He expects other automakers to become more aggressive at the plants, and that anti-union politicians will step up their efforts to fight the union.

Shortly after the Detroit contracts were ratified, Volkswagen and other nonunion companies handed their workers big pay raises. Fain characterized those wage increases as the “UAW bump” and asserted that they were intended to keep the union out of the plants.

Last fall, Volkswagen raised production worker pay by 11%, lifting top base wages to $32.40 per hour, or just over $67,000 per year. The average production worker makes about $60,000 a year, excluding benefits and an attendance bonus. VW said its pay exceeds the median household income for the Chattanooga area, which was $54,480 last May, according to the U.S. Labor Department.

But under the UAW contracts, top production workers at GM, for instance, now earn $36 an hour, or about $75,000 a year excluding benefits and profit sharing, which ranged from $10,400 at Ford to $13,860 at Stellantis this year. By the end of the contract in 2028, top-scale GM workers would make over $89,000.

Isaac Meadows, an assembly line worker in Chattanooga who helped lead the union organizing drive at the 3.8 million-square-foot (353,353-square-meter) plant, which manufactures Atlas SUVs and the ID.4 electric vehicles, said he was confident the union would win.

“The excitement is really high right now. We’ve put a lot of work into it, a lot of face-to-face conversations with co-workers from our volunteer committee.”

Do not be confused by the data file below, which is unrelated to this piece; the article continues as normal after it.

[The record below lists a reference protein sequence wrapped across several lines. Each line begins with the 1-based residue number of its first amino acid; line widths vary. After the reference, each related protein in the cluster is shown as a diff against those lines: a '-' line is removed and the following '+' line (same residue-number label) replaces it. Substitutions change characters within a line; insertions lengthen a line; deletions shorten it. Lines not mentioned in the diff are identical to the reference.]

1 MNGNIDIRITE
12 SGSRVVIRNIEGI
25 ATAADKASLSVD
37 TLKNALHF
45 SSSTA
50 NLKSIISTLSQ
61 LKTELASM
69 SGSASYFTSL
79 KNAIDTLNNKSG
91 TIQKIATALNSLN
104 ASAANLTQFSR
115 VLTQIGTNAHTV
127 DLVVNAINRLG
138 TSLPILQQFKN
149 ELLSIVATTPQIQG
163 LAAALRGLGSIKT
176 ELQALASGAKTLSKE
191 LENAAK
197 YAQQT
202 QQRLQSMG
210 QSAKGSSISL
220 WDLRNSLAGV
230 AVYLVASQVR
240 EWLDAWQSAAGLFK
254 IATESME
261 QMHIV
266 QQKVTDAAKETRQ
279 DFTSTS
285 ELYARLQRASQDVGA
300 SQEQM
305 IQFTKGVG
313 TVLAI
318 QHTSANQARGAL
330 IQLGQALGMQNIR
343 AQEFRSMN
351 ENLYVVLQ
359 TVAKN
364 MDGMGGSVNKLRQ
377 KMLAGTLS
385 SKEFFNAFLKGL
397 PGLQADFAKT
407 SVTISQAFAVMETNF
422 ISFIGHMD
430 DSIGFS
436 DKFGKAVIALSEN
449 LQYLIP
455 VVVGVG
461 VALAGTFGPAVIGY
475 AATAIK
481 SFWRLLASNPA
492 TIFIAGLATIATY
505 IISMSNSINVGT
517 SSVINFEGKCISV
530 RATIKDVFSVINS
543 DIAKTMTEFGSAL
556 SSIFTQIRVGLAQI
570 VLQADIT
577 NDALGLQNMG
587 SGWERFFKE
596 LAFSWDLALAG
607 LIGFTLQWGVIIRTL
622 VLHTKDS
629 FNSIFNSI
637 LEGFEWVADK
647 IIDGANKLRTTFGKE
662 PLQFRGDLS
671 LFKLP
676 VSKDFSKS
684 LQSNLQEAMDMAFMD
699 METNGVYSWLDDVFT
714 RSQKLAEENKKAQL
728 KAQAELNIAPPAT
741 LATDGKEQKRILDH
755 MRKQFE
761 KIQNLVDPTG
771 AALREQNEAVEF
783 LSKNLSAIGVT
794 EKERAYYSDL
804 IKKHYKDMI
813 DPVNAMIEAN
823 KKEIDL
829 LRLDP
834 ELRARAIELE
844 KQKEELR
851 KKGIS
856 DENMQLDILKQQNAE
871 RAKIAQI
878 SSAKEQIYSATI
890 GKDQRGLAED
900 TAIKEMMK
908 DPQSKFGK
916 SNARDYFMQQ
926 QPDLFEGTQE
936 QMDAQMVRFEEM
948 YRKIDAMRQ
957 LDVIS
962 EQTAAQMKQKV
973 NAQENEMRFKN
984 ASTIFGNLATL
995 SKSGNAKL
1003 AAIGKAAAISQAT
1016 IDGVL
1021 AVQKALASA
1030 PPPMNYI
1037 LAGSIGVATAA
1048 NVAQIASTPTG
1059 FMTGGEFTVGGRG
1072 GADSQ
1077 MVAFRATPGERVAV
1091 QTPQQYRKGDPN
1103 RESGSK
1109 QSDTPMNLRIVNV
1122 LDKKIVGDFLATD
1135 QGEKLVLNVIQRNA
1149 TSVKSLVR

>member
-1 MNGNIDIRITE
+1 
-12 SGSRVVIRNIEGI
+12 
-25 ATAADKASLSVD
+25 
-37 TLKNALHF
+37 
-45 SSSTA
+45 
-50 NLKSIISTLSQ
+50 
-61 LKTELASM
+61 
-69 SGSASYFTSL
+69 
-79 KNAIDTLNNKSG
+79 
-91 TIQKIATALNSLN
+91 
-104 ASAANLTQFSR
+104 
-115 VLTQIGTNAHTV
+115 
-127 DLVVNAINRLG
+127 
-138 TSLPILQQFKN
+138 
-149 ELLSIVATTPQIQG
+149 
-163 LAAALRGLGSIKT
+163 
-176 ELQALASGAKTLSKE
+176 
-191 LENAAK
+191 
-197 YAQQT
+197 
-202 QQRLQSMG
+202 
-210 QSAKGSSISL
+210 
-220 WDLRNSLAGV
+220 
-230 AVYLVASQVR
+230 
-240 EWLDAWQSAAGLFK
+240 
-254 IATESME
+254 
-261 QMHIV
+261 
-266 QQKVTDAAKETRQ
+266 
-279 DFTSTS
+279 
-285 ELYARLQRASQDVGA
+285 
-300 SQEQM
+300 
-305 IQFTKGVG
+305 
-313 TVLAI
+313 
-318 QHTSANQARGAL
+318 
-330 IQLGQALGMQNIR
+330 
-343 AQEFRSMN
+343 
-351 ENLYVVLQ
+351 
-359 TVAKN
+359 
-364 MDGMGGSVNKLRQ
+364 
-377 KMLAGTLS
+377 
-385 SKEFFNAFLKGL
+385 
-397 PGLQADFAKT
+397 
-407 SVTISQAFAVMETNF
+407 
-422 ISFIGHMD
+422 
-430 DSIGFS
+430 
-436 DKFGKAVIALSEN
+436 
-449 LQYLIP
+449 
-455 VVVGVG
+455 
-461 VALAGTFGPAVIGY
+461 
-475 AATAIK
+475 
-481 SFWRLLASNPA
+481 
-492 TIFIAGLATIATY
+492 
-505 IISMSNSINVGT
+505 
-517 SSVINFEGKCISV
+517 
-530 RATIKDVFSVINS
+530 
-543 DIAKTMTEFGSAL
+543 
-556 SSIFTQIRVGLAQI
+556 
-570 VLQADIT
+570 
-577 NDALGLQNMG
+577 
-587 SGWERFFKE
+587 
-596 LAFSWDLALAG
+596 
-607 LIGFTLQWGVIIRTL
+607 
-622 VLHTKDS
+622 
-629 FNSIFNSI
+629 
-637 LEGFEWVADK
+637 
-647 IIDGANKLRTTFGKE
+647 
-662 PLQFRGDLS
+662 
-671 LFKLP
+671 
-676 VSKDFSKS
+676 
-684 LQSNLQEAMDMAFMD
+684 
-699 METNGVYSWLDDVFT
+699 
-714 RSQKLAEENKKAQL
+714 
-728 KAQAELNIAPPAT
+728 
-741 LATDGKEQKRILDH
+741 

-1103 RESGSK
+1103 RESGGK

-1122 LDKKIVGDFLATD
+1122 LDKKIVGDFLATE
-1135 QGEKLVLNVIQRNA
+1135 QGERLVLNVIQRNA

VW asserts that its factories are safer than the industry average, based on data reported to the Occupational Safety and Health Administration. And the company contends that it considers workers’ preferences in scheduling. It noted that it recently agreed to change the day that third-shift workers start their week so that they have Fridays and Saturdays off.

But Meadows, whose job involves preparing vehicles for the assembly line after the auto bodies are painted, said the company adds overtime or sends workers home early whenever it wants.

“People are just kind of fed up with it,” he said.

VW, he argued, doesn’t report all injuries to the government, instead often blaming pre-existing conditions that a worker might have. The union has filed complaints of unfair labor practices, including allegations that the company barred workers from discussing unions during work time and restricted the distribution of union materials.

Volkswagen disputed the union’s allegations and said it properly reports injuries and supports the workers’ right to vote on union representation.

The VW plant will be the first the UAW has represented at a foreign-owned automaking plant in the South. It would not, however, be the first union auto assembly plant in the South. The UAW represents workers at two Ford assembly plants in Kentucky and two GM factories in Tennessee and Texas, as well as some heavy-truck manufacturing plants.

Also, more than three decades ago, the UAW was at a Volkswagen factory in New Stanton, Pennsylvania, east of Pittsburgh. VW closed the plant that made small cars in the late 1980s.


Krisher reported from Detroit.

Share this story:

Notify of
Inline Feedbacks
View all comments